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I thought this article was a timely (just before Christmas) nudge of inspiration. I know my family and I can do better when it comes to finding bargains, especially as food price inflation continues to sprint ahead. AGirlCalledJack‘s story really moved me.
Started by 16-year-old Alex Curran after she was discouraged from entering beauty pageants (because she has cerebral palsy), “The Miss You Can Do It Pageant [for girls with special needs, ranging from learning disabilities to physical conditions] isn’t about girls being crowned the prettiest. They all go home with a crown, a trophy, a sash and a gift box.
“It’s not about turning your whole self into this fake little doll,” she says. “It’s about showing the girls that they can do anything that they want to do. And [that] everyone loves you for who you are, and everyone falls, and everyone has flaws, and everyone is worried about what other people think.”
Alex was the first disabled participant in Miss USA and won the Miss Iowa title in 2008.
A recent Stylist article said, “Statistics show that the average woman is now so busy we plan our lives five weeks in advance, with one in 10 having the next 10 weeks of her diary filled to the brim with work and social commitments.”
As one of those guilty as charged, and with a partner who decries exactly this type of over-the-top time management, I wonder what the solution is. Particularly as “Studies show people who make snap decisions on everything from which lunch to buy to who they choose as a partner are happier and healthier than those who agonise over everything.”
Should we schedule in some spontaneous time?
Fascinating thought – London becoming its own independent country. Interesting times, with Scotland actually debating the topic. According to a Sunday Times article, Mayor Boris Johnson wants to issue visas specifically for London in order to attract the talent he believes is necessary to keep the city successful. The article discusses ways such a change would be good for the rest of England, particularly in encouraging a better spread of growth and innovation throughout the country.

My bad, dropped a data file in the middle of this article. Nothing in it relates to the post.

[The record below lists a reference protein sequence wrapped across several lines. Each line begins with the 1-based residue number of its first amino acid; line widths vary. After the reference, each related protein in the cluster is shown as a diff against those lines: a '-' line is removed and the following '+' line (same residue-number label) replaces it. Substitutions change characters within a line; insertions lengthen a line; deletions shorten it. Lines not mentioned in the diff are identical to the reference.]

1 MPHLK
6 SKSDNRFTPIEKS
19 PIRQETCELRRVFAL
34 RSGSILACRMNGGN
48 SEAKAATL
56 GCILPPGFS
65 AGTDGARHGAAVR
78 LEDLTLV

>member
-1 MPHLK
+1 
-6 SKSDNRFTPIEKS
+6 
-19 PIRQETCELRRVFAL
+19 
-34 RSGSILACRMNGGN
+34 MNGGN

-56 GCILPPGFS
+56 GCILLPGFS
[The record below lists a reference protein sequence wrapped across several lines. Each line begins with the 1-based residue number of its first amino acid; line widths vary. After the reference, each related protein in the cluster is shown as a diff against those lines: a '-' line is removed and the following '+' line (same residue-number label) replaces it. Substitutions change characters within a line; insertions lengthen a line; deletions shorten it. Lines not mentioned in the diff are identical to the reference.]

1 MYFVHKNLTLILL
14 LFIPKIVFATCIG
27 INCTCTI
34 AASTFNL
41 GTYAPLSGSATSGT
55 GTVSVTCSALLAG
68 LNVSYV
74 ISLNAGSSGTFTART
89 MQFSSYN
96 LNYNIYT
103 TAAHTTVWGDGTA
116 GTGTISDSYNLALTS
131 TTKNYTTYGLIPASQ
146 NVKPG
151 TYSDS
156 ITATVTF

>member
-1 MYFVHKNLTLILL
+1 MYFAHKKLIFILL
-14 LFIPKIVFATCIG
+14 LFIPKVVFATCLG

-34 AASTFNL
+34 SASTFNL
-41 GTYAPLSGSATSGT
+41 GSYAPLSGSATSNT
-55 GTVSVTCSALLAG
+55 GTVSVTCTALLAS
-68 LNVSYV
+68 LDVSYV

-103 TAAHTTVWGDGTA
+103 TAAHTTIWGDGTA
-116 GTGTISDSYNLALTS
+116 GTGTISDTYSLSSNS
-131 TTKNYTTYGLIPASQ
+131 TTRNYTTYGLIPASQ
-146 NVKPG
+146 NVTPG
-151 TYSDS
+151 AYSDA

However, Michael Goldfarb, writing in the New York Times, discusses what he calls the Middle Class Exodus, as family after family leave the city, unable to afford to live there anymore.
“The property market is no longer about people making a long-term investment in owning their shelter, but a place for the world’s richest people to park their money at an annualized rate of return of around 10 percent. It has made my adopted hometown a no-go area for increasing numbers of the middle class.”
Which is incredibly sad. Caitlin Moran says it well.
“What will happen in the end, if London remains closed to the young and new and restless and weird, and becomes merely a place where the global elite invest in houses, in a way that – before 2008 – they more usefully invested in stocks and shares?
“Well, it’s good news for Britain. A million ideas a week that would, previously, have migrated to London will now remain in their home towns, and make those towns glorious instead.
“London will admire itself, endlessly, in the mirror of the Thames, until, one day, it realises it has dried up completely – and turns back to find the city empty, save for skeletons and bad money.”
Nearly a year apart, two articles by George Monbiot had me nodding along and raising my hands in question. How do we change this? It is so important, yet the trends are all moving in the wrong direction.